The opinion of the court was delivered by: EAST
EAST, Senior District Judge, sitting by designation.
The Petitioner (Hearne), in his pro per petition, seeks a Writ of Habeas Corpus from the "custody" of the Respondents (Parole Board), pursuant to Sections 2241 et seq. Title 28 U.S.C.A.
To handle Hearne's claims, this court has these tools:
(a) "Writs of Habeas Corpus may be granted by * * * the district courts * * * within their respective jurisdiction." (territorial jurisdiction)
(b) "An application for a writ of habeas corpus in behalf of (such) a person * * * shall not be granted unless it appears that the applicant has exhausted the remedies available in the courts of the State * * *." (subjective jurisdiction)
It appears from Hearne's petition that on January 9, 1959, he was convicted upon his plea of guilty to a charge of First Degree Forgery then pending in the Superior Court of the State of Washington for Spokane County and thereon sentenced to fifteen years of imprisonment. Hearne claims the conviction and sentence are void on United States constitutional grounds, and his allegations are a loud and clear blast from the trumpet of Gideon v. Wainwright, 372 U.S. 335, 83 S. Ct. 792, 9 L. Ed. 2d 799 (1963), and its retroactive effect.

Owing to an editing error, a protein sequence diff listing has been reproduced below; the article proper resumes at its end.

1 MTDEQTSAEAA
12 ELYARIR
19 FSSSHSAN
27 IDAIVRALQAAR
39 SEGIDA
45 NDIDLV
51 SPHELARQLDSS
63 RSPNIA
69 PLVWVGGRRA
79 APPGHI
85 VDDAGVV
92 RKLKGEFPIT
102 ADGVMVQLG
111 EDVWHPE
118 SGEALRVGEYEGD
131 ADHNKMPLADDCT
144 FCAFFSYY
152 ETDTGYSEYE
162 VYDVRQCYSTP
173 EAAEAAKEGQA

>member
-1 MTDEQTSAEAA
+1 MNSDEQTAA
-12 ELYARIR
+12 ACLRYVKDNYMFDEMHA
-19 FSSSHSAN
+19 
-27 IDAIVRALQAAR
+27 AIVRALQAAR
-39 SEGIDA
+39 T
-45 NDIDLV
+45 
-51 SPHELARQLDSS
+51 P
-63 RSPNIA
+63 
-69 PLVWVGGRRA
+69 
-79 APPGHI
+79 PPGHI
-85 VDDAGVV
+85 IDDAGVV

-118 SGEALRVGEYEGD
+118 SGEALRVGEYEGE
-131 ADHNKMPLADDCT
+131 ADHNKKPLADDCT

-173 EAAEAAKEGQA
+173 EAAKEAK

I conclude from Hearne's allegations and the Parole Board's Answer and Return that Hearne has exhausted the State of Washington's statutory and habeas law remedies to eradicate the alleged void conviction and sentence; hence, this court has subjective jurisdiction.
The following pertinent facts appear from the Parole Board's uncontroverted Answer and Return that:
1) At the time of Hearne's Washington conviction, he was a parolee from a federal conviction and sentence, and on September 15, 1960, the Parole Board paroled him to a federal detainer and custody as a federal parole violator, and later on August 31, 1961, the Parole Board conditionally discharged him from supervision.
2) Hearne is now and has been since September 22, 1964, in the actual physical custody of the warden of the Kansas State Penitentiary under a Kansas conviction for Robbery, First Degree, and a sentence of fifteen years ...